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EU tightens sex harassment law

EU tightens sex harassment law

BRUSSELS, Belgium -- Legislation designed to protect workers from sexual harassment in the workplace is being introduced across the Europe Union.

Under the law employers will be required to prove, in response to an employee's complaints, that they had taken all possible preventive measures against sexual harassment.

In addition, employers will also be financially liable for cases of misconduct.

The EU directive, approved on Wednesday and due to come into force in 2005, will also give courts a freer hand to award financial compensation to abused employees.

Studies show that up to 50 percent of women and 10 percent of men in Europe have experienced some type of sexual harassment, ranging from the most common -- sexual remarks -- to the most severe -- assault or rape.

But national estimates vary widely, partly highlighting the lack of an agreed idea of what amounts to sexual harassment.

They range from an estimated 11 percent in Denmark and 17 percent in Sweden, to 54 percent in the UK and 81 percent in Austria.

European Employment and Social Affairs Commissioner Anna Diamantopoulou said: "The general level of awareness of sexual harassment in member states is very poor.

"With this Directive, the EU introduces important new provisions on preventive measures against sex discrimination and sexual harassment.

"Sexual harassment, absent from most national laws, will finally have a name in European law."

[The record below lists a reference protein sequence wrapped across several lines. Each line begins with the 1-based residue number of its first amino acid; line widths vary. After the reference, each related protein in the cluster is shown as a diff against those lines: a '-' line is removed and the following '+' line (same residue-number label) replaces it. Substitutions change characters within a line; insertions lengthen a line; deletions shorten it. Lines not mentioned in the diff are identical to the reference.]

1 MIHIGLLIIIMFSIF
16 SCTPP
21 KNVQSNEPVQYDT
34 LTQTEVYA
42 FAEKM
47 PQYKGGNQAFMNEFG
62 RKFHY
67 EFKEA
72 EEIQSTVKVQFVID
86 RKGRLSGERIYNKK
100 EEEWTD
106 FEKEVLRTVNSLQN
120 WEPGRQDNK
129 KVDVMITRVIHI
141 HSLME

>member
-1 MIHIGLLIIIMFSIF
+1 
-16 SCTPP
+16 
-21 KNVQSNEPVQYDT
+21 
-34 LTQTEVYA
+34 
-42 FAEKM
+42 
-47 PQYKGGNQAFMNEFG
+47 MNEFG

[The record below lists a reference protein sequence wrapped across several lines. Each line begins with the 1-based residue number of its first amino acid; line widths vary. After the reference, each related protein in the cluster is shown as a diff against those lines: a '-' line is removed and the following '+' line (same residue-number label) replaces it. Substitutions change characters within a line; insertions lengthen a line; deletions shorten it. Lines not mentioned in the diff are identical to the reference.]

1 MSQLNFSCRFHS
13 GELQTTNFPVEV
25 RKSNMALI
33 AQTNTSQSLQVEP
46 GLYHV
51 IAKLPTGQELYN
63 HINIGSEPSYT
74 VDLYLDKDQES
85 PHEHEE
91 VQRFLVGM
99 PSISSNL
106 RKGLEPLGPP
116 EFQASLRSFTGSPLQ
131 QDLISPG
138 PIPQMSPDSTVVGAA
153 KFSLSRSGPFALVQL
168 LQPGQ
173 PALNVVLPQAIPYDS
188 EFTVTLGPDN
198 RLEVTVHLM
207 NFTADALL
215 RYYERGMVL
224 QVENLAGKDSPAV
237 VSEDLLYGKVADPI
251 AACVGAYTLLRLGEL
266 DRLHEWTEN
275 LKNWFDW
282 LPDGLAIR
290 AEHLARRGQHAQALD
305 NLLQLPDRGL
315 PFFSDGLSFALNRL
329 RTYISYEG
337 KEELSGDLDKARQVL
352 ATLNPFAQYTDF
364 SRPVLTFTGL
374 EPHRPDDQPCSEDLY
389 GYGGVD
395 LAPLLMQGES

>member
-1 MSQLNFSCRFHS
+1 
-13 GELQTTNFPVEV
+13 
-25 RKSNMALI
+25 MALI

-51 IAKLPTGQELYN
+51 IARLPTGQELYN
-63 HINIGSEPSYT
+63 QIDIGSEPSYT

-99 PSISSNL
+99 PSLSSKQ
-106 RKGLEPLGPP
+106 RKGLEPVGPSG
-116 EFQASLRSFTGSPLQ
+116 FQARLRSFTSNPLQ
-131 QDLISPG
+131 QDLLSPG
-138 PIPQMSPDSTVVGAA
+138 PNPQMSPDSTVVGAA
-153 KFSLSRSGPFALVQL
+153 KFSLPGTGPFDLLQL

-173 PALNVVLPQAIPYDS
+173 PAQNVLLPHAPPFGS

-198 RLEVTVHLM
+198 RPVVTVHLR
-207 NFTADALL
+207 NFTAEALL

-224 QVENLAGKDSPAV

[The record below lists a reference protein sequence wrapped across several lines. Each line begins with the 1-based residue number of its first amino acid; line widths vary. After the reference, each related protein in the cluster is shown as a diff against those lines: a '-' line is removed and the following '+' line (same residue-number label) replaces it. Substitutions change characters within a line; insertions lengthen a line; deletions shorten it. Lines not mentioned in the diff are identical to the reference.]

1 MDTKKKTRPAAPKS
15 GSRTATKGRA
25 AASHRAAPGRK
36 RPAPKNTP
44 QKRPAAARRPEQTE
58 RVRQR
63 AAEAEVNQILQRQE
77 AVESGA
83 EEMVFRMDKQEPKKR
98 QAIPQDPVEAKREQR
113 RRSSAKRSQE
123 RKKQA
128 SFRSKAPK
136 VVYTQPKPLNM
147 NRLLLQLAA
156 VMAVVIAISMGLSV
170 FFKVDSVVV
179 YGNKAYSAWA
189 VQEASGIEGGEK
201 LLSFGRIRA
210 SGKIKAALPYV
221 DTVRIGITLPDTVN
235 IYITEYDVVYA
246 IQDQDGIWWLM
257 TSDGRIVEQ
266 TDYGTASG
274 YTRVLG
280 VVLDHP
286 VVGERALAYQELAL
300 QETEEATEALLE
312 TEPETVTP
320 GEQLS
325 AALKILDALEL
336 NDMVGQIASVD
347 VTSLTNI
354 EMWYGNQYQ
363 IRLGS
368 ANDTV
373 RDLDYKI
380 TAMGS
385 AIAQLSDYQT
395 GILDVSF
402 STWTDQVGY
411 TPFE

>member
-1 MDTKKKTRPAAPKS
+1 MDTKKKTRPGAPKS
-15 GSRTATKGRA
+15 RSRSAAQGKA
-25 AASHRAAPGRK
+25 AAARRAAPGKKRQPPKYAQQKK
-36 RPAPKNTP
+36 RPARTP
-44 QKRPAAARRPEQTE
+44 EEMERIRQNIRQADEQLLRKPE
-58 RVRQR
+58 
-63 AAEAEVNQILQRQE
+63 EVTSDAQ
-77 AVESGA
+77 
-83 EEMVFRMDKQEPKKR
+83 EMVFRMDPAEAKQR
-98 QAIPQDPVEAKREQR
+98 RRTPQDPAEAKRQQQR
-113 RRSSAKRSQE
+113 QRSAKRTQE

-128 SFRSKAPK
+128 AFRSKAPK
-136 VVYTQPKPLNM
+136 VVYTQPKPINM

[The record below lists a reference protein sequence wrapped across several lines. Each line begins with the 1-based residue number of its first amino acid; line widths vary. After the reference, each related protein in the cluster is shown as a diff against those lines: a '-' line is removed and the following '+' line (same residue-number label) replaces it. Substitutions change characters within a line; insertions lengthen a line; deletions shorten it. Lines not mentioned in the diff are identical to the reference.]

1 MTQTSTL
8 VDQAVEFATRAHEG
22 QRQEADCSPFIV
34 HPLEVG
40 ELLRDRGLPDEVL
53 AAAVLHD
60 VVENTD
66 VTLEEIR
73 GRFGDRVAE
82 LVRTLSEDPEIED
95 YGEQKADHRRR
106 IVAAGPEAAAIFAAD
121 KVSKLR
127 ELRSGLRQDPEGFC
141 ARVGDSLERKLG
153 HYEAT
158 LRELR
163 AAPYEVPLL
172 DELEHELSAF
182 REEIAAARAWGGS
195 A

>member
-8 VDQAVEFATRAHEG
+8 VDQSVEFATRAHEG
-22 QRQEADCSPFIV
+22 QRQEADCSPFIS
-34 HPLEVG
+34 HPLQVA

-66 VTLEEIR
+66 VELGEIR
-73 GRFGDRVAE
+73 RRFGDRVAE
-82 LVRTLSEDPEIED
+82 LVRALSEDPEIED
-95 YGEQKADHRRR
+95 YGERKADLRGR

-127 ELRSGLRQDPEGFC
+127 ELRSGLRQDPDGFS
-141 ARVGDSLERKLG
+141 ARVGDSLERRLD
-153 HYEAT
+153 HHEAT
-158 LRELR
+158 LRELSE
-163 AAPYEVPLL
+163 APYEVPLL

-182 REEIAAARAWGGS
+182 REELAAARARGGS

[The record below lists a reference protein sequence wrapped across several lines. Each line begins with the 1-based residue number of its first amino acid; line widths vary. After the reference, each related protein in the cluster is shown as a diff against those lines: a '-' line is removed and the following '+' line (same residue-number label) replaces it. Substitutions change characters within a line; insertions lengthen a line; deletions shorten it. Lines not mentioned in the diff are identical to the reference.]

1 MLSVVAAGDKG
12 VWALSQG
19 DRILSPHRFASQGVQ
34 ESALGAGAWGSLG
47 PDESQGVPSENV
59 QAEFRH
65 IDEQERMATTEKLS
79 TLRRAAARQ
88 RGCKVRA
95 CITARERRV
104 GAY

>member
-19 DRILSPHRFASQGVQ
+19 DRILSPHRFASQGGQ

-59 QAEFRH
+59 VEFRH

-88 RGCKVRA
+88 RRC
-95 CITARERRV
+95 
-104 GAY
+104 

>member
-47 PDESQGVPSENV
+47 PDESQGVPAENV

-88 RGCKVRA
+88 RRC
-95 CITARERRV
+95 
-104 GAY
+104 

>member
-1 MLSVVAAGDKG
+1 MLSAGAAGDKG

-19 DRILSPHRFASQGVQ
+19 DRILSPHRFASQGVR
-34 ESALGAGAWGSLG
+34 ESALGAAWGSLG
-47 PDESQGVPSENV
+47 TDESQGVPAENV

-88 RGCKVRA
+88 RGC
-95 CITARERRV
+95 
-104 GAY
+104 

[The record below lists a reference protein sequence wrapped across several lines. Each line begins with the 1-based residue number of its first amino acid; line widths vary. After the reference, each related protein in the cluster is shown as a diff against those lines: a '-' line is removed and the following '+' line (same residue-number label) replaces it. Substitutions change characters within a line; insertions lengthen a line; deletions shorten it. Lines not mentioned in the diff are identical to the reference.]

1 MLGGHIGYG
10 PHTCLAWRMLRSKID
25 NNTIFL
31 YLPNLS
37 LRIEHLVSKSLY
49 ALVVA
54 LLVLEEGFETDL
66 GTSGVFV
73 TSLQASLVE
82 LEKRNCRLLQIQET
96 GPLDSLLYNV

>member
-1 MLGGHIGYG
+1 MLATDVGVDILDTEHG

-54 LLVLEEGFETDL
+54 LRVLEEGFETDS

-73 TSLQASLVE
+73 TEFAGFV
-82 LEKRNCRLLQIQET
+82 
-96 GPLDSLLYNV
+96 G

The new provisions update a 1976 EU Directive on equality at work.

Under the agreed definition, harassment is "unwanted conduct related to sex with the purposes or effect of affecting the dignity of a person and/or creating an intimidating, hostile, offensive or disturbing environment."

That, says the new rules, amounts to sex discrimination, triggering rights already available to workers who are victims of other forms of sex discrimination banned under EU law.

A study for the European Commission states: "Sexual harassment is common in both southern countries and northern countries (of the EU).

"However, it seems that, save in France and Italy, much less importance is attached to the issue in southern countries and the level of awareness is not very high."

It adds: "Women in southern countries tend to consider that sexual harassment is something they have to put up with because it is part and parcel of being a woman.

"Such a feeling is induced by the attitude of men who do not perceive their behaviour as constituting sexual harassment."

An EU official said sexual harassment was reported more frequently in north European countries, where the phenomenon was widely recognised and not tolerated.

But she added that awareness was rising in southern Europe, where many women had until recently viewed harassment "as something they had to put up with."


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